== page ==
There he stands, Rainier, snow capped year round and standing tall at 14,410 even as his belly grumbles with molten lava and everyone wondering if and when he’ll blow his top. Nearby sister St. Helens did so only 33 years ago. When she popped, 1500 feet of her elevation was displaced by a massive crater. People died, a small part of civilization was destroyed. A 3000 foot plume of steam persisted two years later. A 300′ thick glacier was formed in the years after.
Still, they both grumble. Scientists assure us they’ll know in time to react, but with no cell service and miles deep into the forest at times, not all of us will be able to react in time.
South of the park in Packwood, Washington, elk roam the backstreets of town between children’s playgrounds and backyard trash dumps alike. Being September, the young males and their growing antlers are looking for woman to call their own. The ladies, often with adolescents at their side, are a friendly flavor of cautious. The men, I hear, are a bit furious this time of year.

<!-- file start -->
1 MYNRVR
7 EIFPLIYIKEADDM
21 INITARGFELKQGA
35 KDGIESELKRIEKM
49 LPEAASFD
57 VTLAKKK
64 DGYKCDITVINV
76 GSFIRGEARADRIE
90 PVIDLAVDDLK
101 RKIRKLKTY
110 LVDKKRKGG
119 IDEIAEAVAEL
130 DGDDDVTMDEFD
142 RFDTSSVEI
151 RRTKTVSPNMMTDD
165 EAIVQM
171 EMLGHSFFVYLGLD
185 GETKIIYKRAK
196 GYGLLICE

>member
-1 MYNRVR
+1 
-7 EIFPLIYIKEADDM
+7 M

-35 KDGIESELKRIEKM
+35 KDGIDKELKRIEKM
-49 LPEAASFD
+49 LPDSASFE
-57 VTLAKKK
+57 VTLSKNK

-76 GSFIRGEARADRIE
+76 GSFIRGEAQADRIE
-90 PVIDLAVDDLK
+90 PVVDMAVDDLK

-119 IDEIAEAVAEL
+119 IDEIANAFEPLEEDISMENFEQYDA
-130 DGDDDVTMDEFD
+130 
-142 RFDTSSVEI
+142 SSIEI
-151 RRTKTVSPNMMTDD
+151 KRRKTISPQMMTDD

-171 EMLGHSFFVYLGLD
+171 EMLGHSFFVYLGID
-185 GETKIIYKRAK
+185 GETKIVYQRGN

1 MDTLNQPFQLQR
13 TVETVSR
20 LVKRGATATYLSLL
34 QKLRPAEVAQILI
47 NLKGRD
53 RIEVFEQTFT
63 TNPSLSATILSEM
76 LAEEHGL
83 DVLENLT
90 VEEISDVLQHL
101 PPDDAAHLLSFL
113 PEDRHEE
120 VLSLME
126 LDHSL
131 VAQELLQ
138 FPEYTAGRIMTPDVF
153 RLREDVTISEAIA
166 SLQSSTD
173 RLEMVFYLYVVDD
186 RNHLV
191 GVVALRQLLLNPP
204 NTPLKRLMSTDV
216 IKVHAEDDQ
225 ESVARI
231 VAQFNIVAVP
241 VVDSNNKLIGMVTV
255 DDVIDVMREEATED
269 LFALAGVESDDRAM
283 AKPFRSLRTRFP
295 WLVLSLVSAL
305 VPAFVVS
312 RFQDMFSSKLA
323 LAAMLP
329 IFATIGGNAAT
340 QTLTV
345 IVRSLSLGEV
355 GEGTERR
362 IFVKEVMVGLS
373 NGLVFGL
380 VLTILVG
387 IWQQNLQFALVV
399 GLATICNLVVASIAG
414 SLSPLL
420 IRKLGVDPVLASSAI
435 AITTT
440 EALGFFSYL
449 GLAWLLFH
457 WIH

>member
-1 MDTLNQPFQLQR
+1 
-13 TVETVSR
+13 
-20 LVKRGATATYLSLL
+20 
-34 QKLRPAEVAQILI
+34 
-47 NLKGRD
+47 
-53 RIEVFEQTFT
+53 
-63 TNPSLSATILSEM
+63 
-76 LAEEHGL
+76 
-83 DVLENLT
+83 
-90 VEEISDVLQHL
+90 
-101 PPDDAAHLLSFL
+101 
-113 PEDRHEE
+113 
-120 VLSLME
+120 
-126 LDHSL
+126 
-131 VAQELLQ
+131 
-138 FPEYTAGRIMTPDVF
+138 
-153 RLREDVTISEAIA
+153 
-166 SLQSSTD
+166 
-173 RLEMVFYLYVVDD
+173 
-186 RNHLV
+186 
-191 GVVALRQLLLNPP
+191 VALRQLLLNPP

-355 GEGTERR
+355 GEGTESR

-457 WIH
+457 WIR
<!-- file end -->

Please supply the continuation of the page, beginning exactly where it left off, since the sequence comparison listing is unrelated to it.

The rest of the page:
We walk the dog just after sunset through wooded streets. A man in a jeep tells us, “watch for that spike doesn’t eat your dog.” He points to where he’d seen a rutting male but the giant is gone for now. Looping the neighborhood, we’re on the lookout but relaxed in the chill of nearly Autumn in Washington State. As we return, he’s there. Standing as tall and stalwart as Rainier himself, the bull looks at us and our dog. He seems content with our distance. I admire him with my own chest puffed, a clear sign of peace as long as peace can be had from both sides.
In the morning the cloud cover clears and Rainier boasts in full display his majesty. Like a Medal of Honor, the King of Washington dominates the every which way scenic views over and over again. Hidden by trees and cloud cover, he reemerges to remind you that raw natural power is omnipresent. Mount Rainier, rainforest, glaciers and lava, is a god and we’ve come to worship him for the next while.